Major League Baseball, a sport that loves clinging to outdated traditions, is about to embrace modern technology for one of its most frequently used tools -- at least for teams with lousy pitching.
The landline phones that managers pick up to summon relief pitchers will be replaced this year with cell phones. In a partnership with T-Mobile, MLB said it would install specialized wireless calling systems in "select Major League dugouts." It hasn't announced yet which stadiums will get the technology.
The smartphones will sit in docks in both the home and visitors' dugouts, as well as the home and away bullpens. When a manager lifts the smartphone from the dock, it will automatically ring bullpen phone. With a swipe, the bullpen coach can answer the call.
Coaches can also walk around with the phones in their pockets, if they prefer. But Major League Baseball will be "geofencing" the technology, which means that the phones can only be used in the dugout or in the bullpen. Outside those areas, the cell phones will automatically go into a locked mode so no calls can be made. That means managers can't make calls to the bullpen from the clubhouse if they've been thrown out of a game (hear that, Bobby Cox?).
Other safeguards will also be put in place. A special, dedicated cell tower will be installed that only the dugout and bullpen phones can use, so fans won't be able to ring the bullpen after the manager refuses to take out a clearly gassed starting pitcher (Grady Little, we're looking at you).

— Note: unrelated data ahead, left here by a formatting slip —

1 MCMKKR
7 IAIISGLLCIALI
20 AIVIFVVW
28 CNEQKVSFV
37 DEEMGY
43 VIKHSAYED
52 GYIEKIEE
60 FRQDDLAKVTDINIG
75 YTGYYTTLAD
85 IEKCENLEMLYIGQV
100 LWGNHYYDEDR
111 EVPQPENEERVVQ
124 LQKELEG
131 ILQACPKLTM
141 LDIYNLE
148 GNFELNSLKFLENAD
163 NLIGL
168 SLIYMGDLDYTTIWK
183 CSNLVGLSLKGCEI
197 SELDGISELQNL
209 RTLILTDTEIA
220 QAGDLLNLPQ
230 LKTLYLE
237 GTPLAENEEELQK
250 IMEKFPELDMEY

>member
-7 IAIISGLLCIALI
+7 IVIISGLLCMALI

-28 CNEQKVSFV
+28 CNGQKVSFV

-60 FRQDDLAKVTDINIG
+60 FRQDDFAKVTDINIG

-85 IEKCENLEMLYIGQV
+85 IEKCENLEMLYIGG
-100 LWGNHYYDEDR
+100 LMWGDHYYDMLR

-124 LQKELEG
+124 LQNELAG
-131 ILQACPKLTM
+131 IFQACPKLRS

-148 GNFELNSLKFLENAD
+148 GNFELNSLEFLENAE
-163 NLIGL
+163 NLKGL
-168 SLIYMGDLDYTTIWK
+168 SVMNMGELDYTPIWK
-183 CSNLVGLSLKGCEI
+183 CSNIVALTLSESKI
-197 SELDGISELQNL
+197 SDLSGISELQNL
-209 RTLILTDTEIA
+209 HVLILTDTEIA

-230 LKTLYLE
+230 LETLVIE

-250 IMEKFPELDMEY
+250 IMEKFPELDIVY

The dedicated cell phone tower has a second purpose: Placing a call or sending a text in a baseball stadium is just about impossible when the park is full. Put tens of thousands of people into a venue, all trying to connect to one single wireless cell site or a small handful of them, and the infrastructure quickly gets overwhelmed. A separate wireless system just for bullpen calls makes it more likely that the calls will go through.
T-Mobile pledged to improve its network's performance inside stadiums. It also plans to partner with MLB to create custom baseball apps exclusively for T-Mobile customers. The National Football League has a similar deal with Verizon (, whose customers have exclusive access to NFL game film and audio on their devices. )
The wireless bullpen phone system will first be tested during the World Baseball Classic in March by USA manager Joe Torre and his staff. Assuming the technology runs smoothly, it will be implemented for major league game use in April.
Major League Baseball said the bullpen phones will be only the "first use of this technology." It promised bigger and bolder things ahead.